Caesars Entertainment May Abandon Indiana Casino Project

Caesars Entertainment Corp

Caesars Entertainment CorpCaesars Entertainment Corp. are not happy with a $50m transfer fee applying to a possible casino acquisition in Indiana.

Caesars Entertainment Corp. is a known company of Las Vegas, that has their hand in many areas of gaming throughout the world. The company has been involved in a project in the state of Indiana, moving one casino from the river on to land. However, those plans may be dashed if the gaming regulator decides to implement a $50 million transfer fee based on the acquisition of Centaur Gaming LLC via Caesars.

A Little Backstory

In late 2017, Caesars announced they had agreed to purchase Centaur Gaming. Along with the purchase came two gaming venues of Indiana, the Grand Racing and Casino venue and the Hoosier Park Racing and Casino facility. The deal totaled $1.7 billion, paid in cash. Caesars already operates two venues in the state, the Horseshoe Hammond and the Horseshoe Southern Indiana.

The deal must be approved by the Indiana Gaming Commission as well as the state Horse Racing Commission after a review before the acquisition will be complete. Consideration should be provided by this May or June.

Transfer Fee Comes into Play

Yesterday, it was reported that Caesars along with Centaur Gaming and the state Gaming Commission are now debating a transfer fee. The debate stems around who should be paying the $50 million transfer fee, the new owner or the old owner.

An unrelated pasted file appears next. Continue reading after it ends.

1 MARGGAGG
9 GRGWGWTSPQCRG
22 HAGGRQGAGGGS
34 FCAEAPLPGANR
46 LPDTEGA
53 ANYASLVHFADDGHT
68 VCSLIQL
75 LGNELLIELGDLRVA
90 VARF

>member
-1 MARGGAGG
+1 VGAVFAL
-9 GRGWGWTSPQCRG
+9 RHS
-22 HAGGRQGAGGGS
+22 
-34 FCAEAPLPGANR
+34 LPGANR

Based on state law, the initial holder of the casino license is supposed to pay the $50 million fee to transfer the license when there is a controlling stake via the licensed properties being sold to another business. While this law is in place, there are exceptions. One example of this is that the fee is not required when a transfer is made after the initial license holder has filed for bankruptcy.

In the past, changes had been made to the ownership of the Indiana Grand and the Hoosier Park facilities without the initial license holder having to pay this fee. The transactions took place after bankruptcy filings had been made.

Both Centaur and Caesars are arguing that they should not have to pay the $50 million fee. They both argue the fee should not be paid as the transaction does not involve the initial license holder. Yet, the Indiana Gaming Commission disagrees after researching the matter themselves.

Deputy Director of the Commission, Jennifer Reske, commented on the matter by stating that the commissioners had not reviewed the acquisition and they will not be making a decision until the review. However, a review was completed involving the applicability of the fee in this case and the staff of the Commission feels that the fee applies. However, the staff decision could differ from the decision by the overall commission in the future.

Caesars has had plans to move the Horseshoe Southern Indiana casino to land, as gaming currently takes place on a riverboat. However, if the company is forced to pay the fee, the $90 million project may be put on hold.

A law from 2015 allows riverboat casinos to be moved to dry land based on certain conditions. Details for the move have been supported by the Gaming Commission, yet Caesars wants to find out about the possible fee to be paid for their new acquisition before moving forward. The plans may change or at least be delayed until the company learns more about what they will need to do to see the acquisition completed.